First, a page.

What does being stripped away from your family for 3 weeks do to an already anxious child’s brain? How does it feel when mommy is always yelling at you to do better? How do you cope with all your big emotions when there’s no one strong and safe enough to hold them for you? What does a counsellor’s office look like when all you feel is there’s something “wrong with you”? How do you feel about taking meds when you feel those around you are only trying to control your behaviour?

But how does all of this look when you know you belong? When you know your family is a safe haven? I’m not stating hospitalization, counselling, and meds are wrong. I’m stating it’s not where we start.

As we connect with our children we build trust and safety. From there we do what is needed whether that be medication or counselling. And when trust is built with our children, they are more open to receiving help because the relationship has opened the neuropathways to receive help.

Parenting starts with relationship. Connection is always the first step before “fixing” behaviour.

Don’t overcomplicate it.

Read more of Connie’s book!

Connie Jakab is the owner of The Jakab Co and the Senior Manager of Wellness Innovate – two companies that are all about changing home and work environments for mental health. She is also the author of Bring Them Closer and two other books. Connie is passionate about rebelling against status quo living and encouraging others to branch out. She is also the Director of National Hope Talks and the Hope Movement combatting mental health in Canada. She is a sought out speaker for her raw honestly and humour. Connie drives her passion outward into the arms of those wanting something more radical and meaningful in life. She lives with her husband and two boys in Calgary, Alberta Canada.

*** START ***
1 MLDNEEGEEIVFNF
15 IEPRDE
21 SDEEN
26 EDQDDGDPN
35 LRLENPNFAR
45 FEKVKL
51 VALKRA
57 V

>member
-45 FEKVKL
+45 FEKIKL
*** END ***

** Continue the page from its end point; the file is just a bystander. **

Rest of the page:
Why We Can Adapt to a New Normal Again

“That’s not how we normally do it.” As a substitute teacher, I am often confronted with that phrase as I begin a task in the classroom. The teens, seem to roll with the change. The younger kids? Not so much. They thrive on routine as a framework of security.

All of us, to some extent, need regular rhythms to inform our days. They remind us of purposes outside ourselves. My kids don’t always want to take the garbage can to the curb every Monday night but they do it because it shapes their purpose in our family and contributes to the helpful rhythms and functions of a community.

However, sometimes, the routine changes. If a holiday falls on a Monday, garbage day moves from Tuesday to Wednesday. It means we adjust by writing it down and changing our routine. We recognize that the extra day benefits the garbage collectors so their work week doesn’t start until Tuesday. And we learn that flexibility is an important learned skill.

Currently, everyone around the world is grappling with flexibility. The perceived “normal” structure which frames our lives is changing. Truthfully, without a pandemic, it can happen at anytime. Nothing is guaranteed. And if we reflect on our lives, we recognize that we have encountered numerous seasons of “normal” that all look different from each other. And without realizing it, we adapted. Even when those “normal” places felt exhausting, inconvenient, and confusing. We did it because Jesus breathes life into us through all times and all places.

This “new normal” may look different for us as individuals, communities, and nations. But rather than clinging to the familiar frameworks as idols, let us instead cling to God’s mercies as we learn to adapt again. We have been there before. And so has God.